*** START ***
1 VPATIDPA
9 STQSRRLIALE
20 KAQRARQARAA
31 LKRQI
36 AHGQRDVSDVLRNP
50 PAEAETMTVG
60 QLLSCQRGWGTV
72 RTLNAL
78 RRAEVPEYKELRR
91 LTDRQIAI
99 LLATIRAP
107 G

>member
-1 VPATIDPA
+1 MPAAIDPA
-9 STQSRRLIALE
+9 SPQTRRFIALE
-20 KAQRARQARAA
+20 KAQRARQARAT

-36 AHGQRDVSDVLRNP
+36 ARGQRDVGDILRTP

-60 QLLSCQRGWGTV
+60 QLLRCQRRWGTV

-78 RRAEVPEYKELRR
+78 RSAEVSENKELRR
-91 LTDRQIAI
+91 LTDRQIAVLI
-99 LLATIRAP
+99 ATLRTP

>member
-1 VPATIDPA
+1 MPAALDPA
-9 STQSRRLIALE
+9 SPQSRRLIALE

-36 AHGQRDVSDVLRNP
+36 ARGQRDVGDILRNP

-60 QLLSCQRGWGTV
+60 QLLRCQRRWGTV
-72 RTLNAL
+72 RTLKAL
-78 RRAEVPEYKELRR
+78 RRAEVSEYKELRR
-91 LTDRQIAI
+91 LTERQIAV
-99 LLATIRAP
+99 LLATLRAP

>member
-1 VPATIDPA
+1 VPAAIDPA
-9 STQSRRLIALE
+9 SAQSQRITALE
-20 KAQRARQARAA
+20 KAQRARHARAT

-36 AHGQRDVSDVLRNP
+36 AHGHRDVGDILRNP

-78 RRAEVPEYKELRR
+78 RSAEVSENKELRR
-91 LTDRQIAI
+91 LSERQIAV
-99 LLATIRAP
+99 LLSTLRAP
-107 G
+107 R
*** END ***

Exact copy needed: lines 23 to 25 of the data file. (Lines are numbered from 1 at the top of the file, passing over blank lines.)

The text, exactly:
+60 QLLRCQRRWGTV

-78 RRAEVPEYKELRR
+78 RSAEVSENKELRR